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National Park Service grant funds in-depth Revolutionary War battlefield study in Middletown

The Middletown battleground where one of the largest military operations of the Revolution took place in what was the first combined French-Colonial offensive of the war will be researched and mapped in depth by Salve Regina University students working in partnership with the Middletown Historical Society.

The project is being funded by a $67,200 grant awarded to the Middletown Historical Society from the National Park Service’s American Battlefield Protection Program. Salve Regina students, under the guidance of Cultural and Historic Preservation Assistant Professor Jon Marcoux and History Professor John Quinn, will conduct most of the work, which will begin immediately. The project is expected to last through August 2017.

“We are really excited to have our students get hands-on experience doing historical and archaeological research, as well as getting training in these cutting-edge technologies,” said Marcoux. “Ultimately, the goal of the project is to locate these battlefield sites so we can preserve them and protect them. This project is another example of the unique experience-based education we offer here at Salve.”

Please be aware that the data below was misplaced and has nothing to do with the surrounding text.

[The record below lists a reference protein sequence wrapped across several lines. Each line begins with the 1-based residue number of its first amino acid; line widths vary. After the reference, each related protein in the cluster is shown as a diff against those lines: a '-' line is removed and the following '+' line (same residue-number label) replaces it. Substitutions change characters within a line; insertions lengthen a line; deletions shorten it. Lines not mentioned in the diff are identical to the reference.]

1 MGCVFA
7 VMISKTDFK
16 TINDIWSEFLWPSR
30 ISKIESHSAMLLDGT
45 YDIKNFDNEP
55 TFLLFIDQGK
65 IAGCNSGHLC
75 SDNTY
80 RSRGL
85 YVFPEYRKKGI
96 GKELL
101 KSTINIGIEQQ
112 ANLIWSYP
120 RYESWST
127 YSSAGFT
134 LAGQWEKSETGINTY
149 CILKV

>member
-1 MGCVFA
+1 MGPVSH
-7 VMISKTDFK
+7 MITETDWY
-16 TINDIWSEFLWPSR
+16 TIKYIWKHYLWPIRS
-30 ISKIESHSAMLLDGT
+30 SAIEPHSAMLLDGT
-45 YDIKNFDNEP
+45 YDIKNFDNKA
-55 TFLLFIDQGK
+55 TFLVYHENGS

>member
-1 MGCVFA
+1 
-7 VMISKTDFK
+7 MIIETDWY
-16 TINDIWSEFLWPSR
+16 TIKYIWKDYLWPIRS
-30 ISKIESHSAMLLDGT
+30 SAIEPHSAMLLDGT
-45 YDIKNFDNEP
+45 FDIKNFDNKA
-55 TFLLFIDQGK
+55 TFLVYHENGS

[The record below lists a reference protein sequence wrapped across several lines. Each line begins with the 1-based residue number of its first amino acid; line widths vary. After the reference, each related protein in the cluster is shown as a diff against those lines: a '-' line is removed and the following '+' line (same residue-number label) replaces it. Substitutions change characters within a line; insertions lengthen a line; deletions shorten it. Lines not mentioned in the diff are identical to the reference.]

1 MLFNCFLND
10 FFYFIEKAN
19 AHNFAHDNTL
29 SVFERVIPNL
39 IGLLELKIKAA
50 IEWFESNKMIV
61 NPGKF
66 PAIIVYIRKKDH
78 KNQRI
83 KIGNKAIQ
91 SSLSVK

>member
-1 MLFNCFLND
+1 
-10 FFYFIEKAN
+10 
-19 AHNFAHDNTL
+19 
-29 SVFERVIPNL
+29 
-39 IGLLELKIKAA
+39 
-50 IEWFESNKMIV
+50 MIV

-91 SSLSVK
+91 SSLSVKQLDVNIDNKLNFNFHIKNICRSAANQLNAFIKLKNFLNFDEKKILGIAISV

Salve students will conduct historical research, generate computerized mapping using sophisticated software to overlay digital scans of historic maps onto modern aerial photos, and use ground penetrating radar surveys to map what lies beneath the ground.

The project will aim to define in detail the location of Colonial and British fortifications involved in the siege of Newport. The French Navy and a Colonial army, under the command of Generals Sullivan, Lafayette, and Greene, attacked the British defensive positions using canon fire and trench warfare.

The British and Hessians (6,000 regulars and naval gunners) in fortified positions on the west side of Valley Road in Middletown, were attacked in August 1778 by the French Fleet under Adm. D'Estaing and about 8,000 Colonial regulars and militia under Maj. Gen. Sullivan. Although unsuccessful, the combined French-Colonial assault contributed to the decision for the British withdrawal from Newport in 1779 and opened the way for Gen. Rochambeau in 1780.

The study will form the basis for follow-up effort that will employ ground penetrating radar (GPR) and other nonintrusive measurement methods to refine the location of these places so that they may be preserved.

“The American Battlefield Protection Program supports projects that safeguard, preserve and tell the stories of America’s battlefields,” said National Park Service Director Jonathan Jarvis. “These places are symbols of individual sacrifice and national heritage that we must protect to help this and future generations understand the struggles that shaped and define us as a nation.”